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Mathias Neumann Andersen

Environmental constraints to net primary productivity at northern latitudes: A study across scales of radiation interception and biomass production of potato

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Intercepted photosynthetically active radiation (Ipar, MJ m-2 d-1) is a key biophysical variable governing plant photosynthetic rate and net primary productivity (NPP, g m-2 d-1). Under optimal growth conditions, Ipar scales proportionally to NPP by a factor termed ‘optimum radiation use efficiency’ (RUEopt). The Carnegie-Ames-Stanford approach (CASA) considers temperature and moisture constraints to RUEopt and has been widely used in remote sensing studies to estimate productivity of various ecosystems. However, scale effects on the CASA have not been sufficiently investigated nor quantified. In this study, data at scales of field (Rapidscan reflectance data), air- (unmanned aerial vehicle (UAV) imagery) and spaceborne (Sentinel-2 imagery), as well as for several environmental constraints, were utilized to develop and test the CASA. The test plant was potato grown for multiple years on sandy soils in Denmark. The results showed that data from all scales provided comparable estimates of daily fraction of Ipar (fIpar) and Ipar. Maximum air temperature and diffuse radiation were the most important environmental factors constraining RUEopt of potato. Taking these into account considerably improved the prediction of NPP with the CASA (R2 increase of 25–32 % compared to no constraints), whereas stress effects due to soil moisture and vapor pressure deficits were less important (relative improvement in R2 of 2–3 %). Hence, RUEopt was 4.66, 4.19 and 4.98 g MJ-1 for Rapidscan, UAV and Sentinel-2, respectively, which was about 47 %–59 % higher than the estimates of the observed actual radiation use efficiency. This study offers an operational method for deriving RUEopt at plant species level since remote sensing and meteorological data are both readily available, and demonstrates that environmental constraints of the CASA does vary, depending on the study region. The method can be used to predict dry matter production in-season for other crops as well, with potential for extending the approach to determine fertilization and irrigation demands.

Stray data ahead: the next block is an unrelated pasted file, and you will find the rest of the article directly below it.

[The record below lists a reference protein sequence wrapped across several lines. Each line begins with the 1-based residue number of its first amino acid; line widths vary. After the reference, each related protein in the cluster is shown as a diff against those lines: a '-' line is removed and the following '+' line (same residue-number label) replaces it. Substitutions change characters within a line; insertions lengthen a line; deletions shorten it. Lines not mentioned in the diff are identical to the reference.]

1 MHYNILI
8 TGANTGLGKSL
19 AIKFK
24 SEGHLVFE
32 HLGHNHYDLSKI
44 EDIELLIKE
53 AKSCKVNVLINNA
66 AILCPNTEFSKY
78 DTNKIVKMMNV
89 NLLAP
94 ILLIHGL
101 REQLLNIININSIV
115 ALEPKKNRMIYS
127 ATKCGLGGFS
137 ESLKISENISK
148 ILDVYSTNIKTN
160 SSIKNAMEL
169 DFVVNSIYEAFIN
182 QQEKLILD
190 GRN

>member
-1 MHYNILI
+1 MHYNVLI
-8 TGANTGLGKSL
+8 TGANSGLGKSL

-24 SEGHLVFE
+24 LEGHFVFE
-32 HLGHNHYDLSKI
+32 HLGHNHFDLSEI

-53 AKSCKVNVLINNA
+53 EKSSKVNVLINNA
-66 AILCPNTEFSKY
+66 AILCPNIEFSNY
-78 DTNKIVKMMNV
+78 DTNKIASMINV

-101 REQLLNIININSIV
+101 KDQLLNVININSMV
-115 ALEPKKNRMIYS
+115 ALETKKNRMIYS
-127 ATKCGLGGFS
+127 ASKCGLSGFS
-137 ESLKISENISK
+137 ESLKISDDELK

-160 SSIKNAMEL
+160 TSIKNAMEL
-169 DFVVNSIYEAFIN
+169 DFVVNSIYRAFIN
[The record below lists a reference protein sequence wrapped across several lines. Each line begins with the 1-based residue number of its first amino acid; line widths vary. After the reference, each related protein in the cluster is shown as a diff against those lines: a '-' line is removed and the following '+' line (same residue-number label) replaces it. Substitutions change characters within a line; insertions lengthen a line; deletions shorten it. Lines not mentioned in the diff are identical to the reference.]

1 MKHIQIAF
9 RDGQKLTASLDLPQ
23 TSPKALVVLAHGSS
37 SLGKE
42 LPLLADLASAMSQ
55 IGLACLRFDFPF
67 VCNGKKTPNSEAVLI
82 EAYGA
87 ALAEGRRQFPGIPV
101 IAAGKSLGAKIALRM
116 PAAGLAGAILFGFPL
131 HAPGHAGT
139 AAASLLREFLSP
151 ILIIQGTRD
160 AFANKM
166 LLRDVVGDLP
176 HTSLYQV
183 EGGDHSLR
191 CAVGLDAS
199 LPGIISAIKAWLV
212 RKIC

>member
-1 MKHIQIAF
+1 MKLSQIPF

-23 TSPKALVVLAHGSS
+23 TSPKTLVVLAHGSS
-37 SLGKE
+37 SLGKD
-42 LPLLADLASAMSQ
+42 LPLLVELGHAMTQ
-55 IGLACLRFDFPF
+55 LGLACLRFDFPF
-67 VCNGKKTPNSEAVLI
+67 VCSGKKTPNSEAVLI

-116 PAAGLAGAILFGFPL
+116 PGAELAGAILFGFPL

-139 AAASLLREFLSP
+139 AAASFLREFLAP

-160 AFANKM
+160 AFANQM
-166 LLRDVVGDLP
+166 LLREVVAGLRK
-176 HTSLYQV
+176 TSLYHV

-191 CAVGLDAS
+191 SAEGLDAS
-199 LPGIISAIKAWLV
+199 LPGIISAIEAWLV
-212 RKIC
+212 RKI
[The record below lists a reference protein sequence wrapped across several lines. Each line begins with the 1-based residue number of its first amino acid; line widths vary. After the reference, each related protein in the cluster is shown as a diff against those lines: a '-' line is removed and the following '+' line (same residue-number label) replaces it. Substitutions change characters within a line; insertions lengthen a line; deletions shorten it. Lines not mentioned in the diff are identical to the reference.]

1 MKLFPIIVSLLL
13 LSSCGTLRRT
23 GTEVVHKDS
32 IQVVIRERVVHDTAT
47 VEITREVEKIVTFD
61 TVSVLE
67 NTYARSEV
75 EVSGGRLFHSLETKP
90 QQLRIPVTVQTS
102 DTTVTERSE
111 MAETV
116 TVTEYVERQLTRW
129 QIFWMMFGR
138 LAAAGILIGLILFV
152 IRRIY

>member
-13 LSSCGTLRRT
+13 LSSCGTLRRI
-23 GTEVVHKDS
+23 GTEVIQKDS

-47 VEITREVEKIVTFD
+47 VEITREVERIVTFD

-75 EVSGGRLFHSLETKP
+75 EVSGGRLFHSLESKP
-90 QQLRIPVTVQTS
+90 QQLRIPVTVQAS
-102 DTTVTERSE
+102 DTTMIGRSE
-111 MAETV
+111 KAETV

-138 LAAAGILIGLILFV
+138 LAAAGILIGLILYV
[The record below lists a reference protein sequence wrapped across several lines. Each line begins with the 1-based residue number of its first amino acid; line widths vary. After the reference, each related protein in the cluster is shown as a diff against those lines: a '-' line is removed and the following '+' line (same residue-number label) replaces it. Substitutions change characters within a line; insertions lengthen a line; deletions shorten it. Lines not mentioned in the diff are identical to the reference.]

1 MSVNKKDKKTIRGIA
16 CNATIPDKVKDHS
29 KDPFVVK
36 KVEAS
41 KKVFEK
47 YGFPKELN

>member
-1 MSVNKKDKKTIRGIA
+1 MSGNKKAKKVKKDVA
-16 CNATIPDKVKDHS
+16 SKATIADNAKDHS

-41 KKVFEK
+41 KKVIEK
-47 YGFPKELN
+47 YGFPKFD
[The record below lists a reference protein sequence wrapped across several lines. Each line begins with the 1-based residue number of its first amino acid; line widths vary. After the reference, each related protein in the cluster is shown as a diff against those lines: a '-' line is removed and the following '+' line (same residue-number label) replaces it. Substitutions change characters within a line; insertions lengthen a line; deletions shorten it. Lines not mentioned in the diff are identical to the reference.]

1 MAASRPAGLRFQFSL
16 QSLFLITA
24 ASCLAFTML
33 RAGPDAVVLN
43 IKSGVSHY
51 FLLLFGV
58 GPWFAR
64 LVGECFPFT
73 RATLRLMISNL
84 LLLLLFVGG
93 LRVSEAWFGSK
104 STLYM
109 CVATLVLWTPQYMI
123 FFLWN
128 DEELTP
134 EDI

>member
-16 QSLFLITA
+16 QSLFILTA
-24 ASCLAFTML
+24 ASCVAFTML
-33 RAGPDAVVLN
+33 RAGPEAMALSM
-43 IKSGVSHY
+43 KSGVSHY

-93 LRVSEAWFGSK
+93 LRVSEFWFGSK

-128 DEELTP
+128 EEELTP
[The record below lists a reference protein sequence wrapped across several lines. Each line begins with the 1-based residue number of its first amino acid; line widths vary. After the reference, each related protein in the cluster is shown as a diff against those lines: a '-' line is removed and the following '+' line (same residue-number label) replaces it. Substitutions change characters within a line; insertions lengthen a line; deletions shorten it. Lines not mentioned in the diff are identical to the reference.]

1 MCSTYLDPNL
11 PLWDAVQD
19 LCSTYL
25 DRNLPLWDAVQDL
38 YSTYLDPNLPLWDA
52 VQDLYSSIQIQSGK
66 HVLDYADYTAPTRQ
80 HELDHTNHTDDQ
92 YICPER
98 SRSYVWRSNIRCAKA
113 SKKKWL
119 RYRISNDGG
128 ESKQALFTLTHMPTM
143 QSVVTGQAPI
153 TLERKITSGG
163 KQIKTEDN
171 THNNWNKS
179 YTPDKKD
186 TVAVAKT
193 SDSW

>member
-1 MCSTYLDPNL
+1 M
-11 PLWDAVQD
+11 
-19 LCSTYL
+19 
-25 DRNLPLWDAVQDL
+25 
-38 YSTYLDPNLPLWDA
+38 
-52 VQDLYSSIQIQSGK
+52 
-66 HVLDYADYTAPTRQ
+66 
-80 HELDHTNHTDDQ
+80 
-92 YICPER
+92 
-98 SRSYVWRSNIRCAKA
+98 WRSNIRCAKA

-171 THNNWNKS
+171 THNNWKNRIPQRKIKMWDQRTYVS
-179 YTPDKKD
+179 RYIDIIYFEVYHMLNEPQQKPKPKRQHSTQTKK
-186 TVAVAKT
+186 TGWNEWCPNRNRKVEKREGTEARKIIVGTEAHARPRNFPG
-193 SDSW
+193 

Original languageEnglish
Article number102232
JournalInternational Journal of Applied Earth Observation and Geoinformation
Volume94
ISSN0303-2434
DOIs
Publication statusPublished - Feb 2021

    Research areas

  • Carnegie-Ames-Stanford approach, Dry matter production, radiation use efficiency, Scale issues, Sentinel-2, Unmanned aerial vehicle

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